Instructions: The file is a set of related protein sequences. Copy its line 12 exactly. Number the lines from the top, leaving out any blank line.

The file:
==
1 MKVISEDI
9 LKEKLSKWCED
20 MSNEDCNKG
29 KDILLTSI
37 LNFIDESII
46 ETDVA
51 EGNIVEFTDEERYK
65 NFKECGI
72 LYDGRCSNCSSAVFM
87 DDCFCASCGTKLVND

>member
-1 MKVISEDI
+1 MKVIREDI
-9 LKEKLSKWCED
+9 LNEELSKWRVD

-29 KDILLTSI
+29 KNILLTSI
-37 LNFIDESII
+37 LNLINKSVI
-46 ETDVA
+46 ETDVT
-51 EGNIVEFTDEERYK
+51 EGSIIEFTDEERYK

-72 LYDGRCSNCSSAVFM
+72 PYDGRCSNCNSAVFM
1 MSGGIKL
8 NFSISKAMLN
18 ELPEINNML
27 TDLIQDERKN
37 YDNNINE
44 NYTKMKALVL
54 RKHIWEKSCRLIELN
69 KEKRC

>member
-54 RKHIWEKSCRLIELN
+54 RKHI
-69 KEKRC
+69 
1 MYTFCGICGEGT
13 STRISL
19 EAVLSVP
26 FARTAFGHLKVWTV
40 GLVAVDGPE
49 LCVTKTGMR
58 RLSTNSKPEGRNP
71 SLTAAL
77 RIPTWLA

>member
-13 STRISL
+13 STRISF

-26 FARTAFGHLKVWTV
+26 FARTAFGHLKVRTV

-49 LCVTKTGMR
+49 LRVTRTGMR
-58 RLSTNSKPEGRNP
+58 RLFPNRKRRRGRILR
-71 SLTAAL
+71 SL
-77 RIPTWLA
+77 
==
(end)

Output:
-1 MKVISEDI